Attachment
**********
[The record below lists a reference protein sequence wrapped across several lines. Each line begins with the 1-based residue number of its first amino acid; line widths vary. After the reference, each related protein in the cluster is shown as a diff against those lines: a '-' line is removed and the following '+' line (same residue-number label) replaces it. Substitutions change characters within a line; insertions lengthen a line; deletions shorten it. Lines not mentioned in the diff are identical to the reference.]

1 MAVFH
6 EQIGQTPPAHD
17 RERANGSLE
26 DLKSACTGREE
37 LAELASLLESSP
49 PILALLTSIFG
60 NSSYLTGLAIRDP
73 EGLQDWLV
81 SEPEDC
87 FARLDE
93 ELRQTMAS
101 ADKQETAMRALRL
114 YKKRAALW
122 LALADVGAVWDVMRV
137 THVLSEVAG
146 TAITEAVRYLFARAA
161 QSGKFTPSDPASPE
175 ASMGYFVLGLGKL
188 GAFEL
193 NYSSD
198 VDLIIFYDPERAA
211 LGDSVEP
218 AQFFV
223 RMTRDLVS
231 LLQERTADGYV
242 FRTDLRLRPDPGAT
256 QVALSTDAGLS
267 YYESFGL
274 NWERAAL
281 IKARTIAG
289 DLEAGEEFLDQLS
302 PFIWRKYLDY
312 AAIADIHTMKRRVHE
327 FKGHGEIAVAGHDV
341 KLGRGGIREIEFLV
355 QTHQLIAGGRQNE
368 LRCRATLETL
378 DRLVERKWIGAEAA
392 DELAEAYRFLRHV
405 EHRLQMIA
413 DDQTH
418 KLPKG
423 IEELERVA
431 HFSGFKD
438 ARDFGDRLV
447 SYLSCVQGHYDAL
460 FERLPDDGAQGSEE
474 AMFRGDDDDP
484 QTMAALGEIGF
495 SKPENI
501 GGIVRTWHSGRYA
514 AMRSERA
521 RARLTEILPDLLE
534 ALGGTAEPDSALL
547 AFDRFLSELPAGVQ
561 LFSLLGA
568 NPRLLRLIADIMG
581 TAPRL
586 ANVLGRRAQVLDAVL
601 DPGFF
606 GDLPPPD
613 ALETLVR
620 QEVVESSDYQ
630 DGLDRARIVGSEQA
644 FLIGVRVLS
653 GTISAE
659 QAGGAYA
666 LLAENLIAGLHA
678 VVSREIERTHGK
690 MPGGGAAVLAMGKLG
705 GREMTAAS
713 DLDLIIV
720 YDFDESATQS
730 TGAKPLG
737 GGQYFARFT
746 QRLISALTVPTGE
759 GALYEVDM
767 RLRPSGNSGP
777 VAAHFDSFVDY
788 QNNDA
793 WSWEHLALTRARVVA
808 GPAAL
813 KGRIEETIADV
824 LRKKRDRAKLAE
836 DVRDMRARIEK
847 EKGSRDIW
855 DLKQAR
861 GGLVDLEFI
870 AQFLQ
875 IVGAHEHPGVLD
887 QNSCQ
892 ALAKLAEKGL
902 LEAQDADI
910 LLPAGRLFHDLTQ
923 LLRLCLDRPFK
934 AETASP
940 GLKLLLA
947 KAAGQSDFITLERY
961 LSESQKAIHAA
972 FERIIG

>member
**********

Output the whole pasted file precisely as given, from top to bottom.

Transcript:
[The record below lists a reference protein sequence wrapped across several lines. Each line begins with the 1-based residue number of its first amino acid; line widths vary. After the reference, each related protein in the cluster is shown as a diff against those lines: a '-' line is removed and the following '+' line (same residue-number label) replaces it. Substitutions change characters within a line; insertions lengthen a line; deletions shorten it. Lines not mentioned in the diff are identical to the reference.]

1 MAVFH
6 EQIGQTPPAHD
17 RERANGSLE
26 DLKSACTGREE
37 LAELASLLESSP
49 PILALLTSIFG
60 NSSYLTGLAIRDP
73 EGLQDWLV
81 SEPEDC
87 FARLDE
93 ELRQTMAS
101 ADKQETAMRALRL
114 YKKRAALW
122 LALADVGAVWDVMRV
137 THVLSEVAG
146 TAITEAVRYLFARAA
161 QSGKFTPSDPASPE
175 ASMGYFVLGLGKL
188 GAFEL
193 NYSSD
198 VDLIIFYDPERAA
211 LGDSVEP
218 AQFFV
223 RMTRDLVS
231 LLQERTADGYV
242 FRTDLRLRPDPGAT
256 QVALSTDAGLS
267 YYESFGL
274 NWERAAL
281 IKARTIAG
289 DLEAGEEFLDQLS
302 PFIWRKYLDY
312 AAIADIHTMKRRVHE
327 FKGHGEIAVAGHDV
341 KLGRGGIREIEFLV
355 QTHQLIAGGRQNE
368 LRCRATLETL
378 DRLVERKWIGAEAA
392 DELAEAYRFLRHV
405 EHRLQMIA
413 DDQTH
418 KLPKG
423 IEELERVA
431 HFSGFKD
438 ARDFGDRLV
447 SYLSCVQGHYDAL
460 FERLPDDGAQGSEE
474 AMFRGDDDDP
484 QTMAALGEIGF
495 SKPENI
501 GGIVRTWHSGRYA
514 AMRSERA
521 RARLTEILPDLLE
534 ALGGTAEPDSALL
547 AFDRFLSELPAGVQ
561 LFSLLGA
568 NPRLLRLIADIMG
581 TAPRL
586 ANVLGRRAQVLDAVL
601 DPGFF
606 GDLPPPD
613 ALETLVR
620 QEVVESSDYQ
630 DGLDRARIVGSEQA
644 FLIGVRVLS
653 GTISAE
659 QAGGAYA
666 LLAENLIAGLHA
678 VVSREIERTHGK
690 MPGGGAAVLAMGKLG
705 GREMTAAS
713 DLDLIIV
720 YDFDESATQS
730 TGAKPLG
737 GGQYFARFT
746 QRLISALTVPTGE
759 GALYEVDM
767 RLRPSGNSGP
777 VAAHFDSFVDY
788 QNNDA
793 WSWEHLALTRARVVA
808 GPAAL
813 KGRIEETIADV
824 LRKKRDRAKLAE
836 DVRDMRARIEK
847 EKGSRDIW
855 DLKQAR
861 GGLVDLEFI
870 AQFLQ
875 IVGAHEHPGVLD
887 QNSCQ
892 ALAKLAEKGL
902 LEAQDADI
910 LLPAGRLFHDLTQ
923 LLRLCLDRPFK
934 AETASP
940 GLKLLLA
947 KAAGQSDFITLERY
961 LSESQKAIHAA
972 FERIIG

>member